Toronto's new subway stations don't have washrooms
Toronto transit riders are, for the most part, loving all six of the brand new subway stations on Line 1.
From Downsview Park to Vaughan Metropolitan Centre, each of the Toronto-York Spadina Subway extension stops boast beautiful public art, free WiFi, state-of-the art green features, and tons of highly impressive design elements.
But only one of those stations – the last one on the line – has a public washroom.
Accessibility advocates, among others, are speaking out this week to ask why, with a budget of $2.6 billion, the TTC didn't build more places for its passengers to take care of business along Line 1.
"If the stations were being built from the ground up you would have thought there would have been an opportunity to put in washrooms," said Rasheed Clarke of Crohn’s and Colitis Canada to The Star.
For people with chronic gastrointestinal or other health conditions, accessible washrooms aren't just a luxury, they're a necessity – and there are currently only 11 TTC washrooms across the entire network.
It is absurd that every Subway restaurant has public bathrooms but the entirety of the #ttc has like 4— Sam Edwards (@sameyouknow) October 30, 2017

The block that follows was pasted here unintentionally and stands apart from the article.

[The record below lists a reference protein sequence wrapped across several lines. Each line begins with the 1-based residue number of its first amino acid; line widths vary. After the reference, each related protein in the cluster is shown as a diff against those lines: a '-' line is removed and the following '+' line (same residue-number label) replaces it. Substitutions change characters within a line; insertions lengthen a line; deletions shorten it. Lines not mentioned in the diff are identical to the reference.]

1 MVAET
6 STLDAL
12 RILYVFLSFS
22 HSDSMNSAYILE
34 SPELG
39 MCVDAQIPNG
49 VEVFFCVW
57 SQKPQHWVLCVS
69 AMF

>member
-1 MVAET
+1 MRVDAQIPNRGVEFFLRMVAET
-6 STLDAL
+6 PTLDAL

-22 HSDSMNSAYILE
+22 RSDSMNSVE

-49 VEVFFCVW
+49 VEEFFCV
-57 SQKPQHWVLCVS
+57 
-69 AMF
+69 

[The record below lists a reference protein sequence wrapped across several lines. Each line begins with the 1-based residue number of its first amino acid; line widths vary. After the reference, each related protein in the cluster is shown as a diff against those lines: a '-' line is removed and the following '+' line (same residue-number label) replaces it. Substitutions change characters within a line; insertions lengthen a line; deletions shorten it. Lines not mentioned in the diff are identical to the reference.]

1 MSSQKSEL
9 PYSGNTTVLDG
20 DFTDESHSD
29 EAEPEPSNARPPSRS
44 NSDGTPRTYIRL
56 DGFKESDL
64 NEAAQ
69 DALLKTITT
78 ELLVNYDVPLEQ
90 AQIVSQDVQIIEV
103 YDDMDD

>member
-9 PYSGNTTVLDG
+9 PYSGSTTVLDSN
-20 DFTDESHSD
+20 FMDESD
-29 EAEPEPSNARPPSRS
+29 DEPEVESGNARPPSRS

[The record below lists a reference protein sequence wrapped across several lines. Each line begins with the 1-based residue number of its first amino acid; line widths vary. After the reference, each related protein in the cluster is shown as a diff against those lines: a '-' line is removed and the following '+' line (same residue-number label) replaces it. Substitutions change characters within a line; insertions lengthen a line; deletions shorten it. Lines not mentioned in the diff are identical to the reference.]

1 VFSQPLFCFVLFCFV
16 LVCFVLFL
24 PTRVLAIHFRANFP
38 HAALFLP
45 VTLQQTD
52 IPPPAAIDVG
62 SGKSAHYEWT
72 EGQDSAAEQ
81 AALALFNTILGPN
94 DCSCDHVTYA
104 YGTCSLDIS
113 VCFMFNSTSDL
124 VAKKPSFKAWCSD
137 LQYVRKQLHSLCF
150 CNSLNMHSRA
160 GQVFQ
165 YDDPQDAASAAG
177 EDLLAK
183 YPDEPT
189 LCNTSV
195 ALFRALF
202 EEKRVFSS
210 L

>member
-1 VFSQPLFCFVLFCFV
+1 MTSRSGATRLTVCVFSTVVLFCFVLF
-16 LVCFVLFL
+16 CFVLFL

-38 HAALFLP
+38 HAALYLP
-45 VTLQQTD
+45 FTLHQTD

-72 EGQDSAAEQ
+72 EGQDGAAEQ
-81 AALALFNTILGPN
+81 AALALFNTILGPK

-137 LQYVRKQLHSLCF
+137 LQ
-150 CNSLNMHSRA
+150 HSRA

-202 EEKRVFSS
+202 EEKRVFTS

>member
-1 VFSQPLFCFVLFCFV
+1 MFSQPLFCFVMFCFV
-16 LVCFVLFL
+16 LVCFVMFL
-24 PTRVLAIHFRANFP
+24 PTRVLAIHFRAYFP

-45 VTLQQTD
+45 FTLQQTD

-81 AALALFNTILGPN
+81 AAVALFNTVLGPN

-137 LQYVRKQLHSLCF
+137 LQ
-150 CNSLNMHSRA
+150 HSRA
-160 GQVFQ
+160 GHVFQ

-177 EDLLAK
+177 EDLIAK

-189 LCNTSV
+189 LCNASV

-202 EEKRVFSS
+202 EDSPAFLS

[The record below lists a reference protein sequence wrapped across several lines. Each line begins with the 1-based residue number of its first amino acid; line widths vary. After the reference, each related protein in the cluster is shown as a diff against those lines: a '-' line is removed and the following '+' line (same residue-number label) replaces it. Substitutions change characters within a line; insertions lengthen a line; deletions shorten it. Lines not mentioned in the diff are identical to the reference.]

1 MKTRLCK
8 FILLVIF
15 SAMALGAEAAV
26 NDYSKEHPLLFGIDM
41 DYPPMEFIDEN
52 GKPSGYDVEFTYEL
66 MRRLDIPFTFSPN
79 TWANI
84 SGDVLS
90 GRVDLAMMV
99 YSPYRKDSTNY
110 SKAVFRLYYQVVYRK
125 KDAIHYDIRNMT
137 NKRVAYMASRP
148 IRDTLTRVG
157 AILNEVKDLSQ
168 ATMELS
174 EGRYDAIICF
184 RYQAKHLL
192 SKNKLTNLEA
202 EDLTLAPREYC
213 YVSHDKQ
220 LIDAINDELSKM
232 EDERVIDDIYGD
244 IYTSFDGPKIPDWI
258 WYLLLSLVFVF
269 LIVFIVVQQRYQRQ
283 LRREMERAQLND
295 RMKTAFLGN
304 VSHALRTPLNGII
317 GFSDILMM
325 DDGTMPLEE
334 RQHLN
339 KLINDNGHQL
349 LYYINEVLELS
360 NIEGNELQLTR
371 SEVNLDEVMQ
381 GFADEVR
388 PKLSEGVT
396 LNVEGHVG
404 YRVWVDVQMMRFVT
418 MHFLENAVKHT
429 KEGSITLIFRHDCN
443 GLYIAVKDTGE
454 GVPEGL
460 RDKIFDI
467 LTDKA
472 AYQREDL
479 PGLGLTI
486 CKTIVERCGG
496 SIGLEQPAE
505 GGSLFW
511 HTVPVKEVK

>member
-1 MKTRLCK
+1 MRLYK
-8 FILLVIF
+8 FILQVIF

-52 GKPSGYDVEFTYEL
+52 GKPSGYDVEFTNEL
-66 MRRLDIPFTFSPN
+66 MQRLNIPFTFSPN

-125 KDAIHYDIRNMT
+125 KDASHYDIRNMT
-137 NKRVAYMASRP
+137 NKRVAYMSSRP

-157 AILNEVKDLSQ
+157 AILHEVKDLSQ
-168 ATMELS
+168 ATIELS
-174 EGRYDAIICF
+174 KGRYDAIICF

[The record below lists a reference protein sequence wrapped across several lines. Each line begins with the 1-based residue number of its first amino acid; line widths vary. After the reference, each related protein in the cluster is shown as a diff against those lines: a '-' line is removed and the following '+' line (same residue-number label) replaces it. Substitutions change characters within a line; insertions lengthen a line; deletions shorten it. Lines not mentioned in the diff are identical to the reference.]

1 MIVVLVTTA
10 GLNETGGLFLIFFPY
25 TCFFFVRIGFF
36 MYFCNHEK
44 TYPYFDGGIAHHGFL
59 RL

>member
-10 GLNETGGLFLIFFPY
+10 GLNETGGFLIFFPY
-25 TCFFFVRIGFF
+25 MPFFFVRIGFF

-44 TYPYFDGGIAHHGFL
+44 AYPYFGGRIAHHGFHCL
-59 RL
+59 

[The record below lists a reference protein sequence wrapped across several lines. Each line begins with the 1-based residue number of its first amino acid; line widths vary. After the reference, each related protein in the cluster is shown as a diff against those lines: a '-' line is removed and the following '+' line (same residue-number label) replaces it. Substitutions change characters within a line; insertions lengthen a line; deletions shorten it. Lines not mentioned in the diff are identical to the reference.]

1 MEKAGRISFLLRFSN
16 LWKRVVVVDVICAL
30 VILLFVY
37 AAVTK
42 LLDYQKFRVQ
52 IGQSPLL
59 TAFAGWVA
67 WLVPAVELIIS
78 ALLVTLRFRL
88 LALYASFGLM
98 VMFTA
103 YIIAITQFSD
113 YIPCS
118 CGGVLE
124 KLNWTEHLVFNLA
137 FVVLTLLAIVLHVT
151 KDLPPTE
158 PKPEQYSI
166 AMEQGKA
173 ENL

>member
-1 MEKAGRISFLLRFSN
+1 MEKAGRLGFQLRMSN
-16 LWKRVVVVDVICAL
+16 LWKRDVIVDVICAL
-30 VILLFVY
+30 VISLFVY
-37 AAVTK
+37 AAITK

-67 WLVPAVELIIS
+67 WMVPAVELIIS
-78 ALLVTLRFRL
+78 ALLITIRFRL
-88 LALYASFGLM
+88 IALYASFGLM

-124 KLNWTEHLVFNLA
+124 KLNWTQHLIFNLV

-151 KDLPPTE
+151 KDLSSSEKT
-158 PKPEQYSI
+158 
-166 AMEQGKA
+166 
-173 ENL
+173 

York University professor Chris Robinson, a union steward for the faculty disability caucus, called the oversight "a failure to respond to the way the world has changed."
"I would have been happy if they made it more functional and less architecturally brilliant, by making sure they had washrooms in stations," he said of the new York University Station. "That seems to me would have been a reasonable use of public money."
A lot of TTC riders seem to agree, and have been saying so on Twitter for many years.
When asked about the lack of washrooms, TTC spokesperson Stuart Green told The Toronto Star that it's because of "a long-standing TTC policy."
Washrooms have traditionally only been installed at the ends of subway lines, save for the bathroom at Bloor-Yonge station.
"Any reconsideration of the policy would have to come from the board at which time we could cost out retrofits," said Green.
— TTC Customer Service (@TTChelps) July 7, 2017
For now, it looks like Toronto transit riders will just have to deal – or find another way to get around.
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